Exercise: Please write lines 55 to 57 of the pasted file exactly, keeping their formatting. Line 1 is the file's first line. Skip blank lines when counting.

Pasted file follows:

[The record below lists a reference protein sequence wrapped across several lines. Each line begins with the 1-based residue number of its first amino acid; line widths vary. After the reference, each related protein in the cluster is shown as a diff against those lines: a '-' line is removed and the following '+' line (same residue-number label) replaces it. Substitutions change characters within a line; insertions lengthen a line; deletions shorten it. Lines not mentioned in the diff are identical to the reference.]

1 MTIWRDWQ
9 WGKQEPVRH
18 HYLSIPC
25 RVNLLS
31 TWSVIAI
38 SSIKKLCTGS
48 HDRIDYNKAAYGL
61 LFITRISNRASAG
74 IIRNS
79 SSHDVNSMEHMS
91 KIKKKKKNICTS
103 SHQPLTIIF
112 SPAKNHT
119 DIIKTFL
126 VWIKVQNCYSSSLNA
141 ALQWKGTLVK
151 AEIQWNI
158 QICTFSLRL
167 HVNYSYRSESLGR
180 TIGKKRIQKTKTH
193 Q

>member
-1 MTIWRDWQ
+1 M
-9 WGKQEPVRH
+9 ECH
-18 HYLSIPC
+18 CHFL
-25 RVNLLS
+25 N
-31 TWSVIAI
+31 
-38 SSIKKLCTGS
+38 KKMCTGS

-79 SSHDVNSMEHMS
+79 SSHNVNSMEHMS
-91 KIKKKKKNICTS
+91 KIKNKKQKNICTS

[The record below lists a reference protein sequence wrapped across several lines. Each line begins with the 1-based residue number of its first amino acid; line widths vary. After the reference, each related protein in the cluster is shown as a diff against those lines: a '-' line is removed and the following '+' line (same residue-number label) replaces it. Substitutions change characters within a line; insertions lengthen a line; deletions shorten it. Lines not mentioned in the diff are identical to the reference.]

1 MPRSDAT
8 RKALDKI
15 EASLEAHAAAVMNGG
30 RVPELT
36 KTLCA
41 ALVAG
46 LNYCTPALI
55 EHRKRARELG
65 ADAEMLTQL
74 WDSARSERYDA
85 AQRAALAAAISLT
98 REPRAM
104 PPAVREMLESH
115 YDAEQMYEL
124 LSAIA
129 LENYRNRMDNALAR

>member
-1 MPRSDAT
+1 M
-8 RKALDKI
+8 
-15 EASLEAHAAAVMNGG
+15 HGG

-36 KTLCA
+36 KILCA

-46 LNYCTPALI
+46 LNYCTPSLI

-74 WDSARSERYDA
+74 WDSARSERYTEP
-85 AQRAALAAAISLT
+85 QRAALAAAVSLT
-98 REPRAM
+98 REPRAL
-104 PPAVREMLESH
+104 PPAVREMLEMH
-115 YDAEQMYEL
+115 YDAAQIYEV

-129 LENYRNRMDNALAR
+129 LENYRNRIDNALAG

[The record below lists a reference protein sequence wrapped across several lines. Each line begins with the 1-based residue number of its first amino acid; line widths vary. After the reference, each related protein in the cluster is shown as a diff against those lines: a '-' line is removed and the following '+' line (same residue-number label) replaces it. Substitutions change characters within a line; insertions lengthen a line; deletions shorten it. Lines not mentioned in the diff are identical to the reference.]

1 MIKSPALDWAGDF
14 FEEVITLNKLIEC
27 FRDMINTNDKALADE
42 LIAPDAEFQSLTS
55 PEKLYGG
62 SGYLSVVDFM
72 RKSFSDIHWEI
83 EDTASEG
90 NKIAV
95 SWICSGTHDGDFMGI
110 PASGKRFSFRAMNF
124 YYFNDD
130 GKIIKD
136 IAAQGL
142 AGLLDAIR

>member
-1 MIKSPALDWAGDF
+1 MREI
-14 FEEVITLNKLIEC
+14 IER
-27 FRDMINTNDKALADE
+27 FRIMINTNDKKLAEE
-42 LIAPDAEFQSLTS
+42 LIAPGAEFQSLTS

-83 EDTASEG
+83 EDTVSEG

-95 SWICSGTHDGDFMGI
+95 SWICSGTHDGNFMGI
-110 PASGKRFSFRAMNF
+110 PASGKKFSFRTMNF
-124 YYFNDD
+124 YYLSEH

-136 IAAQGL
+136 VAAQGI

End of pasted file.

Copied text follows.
124 LSAIA
129 LENYRNRMDNALAR

>member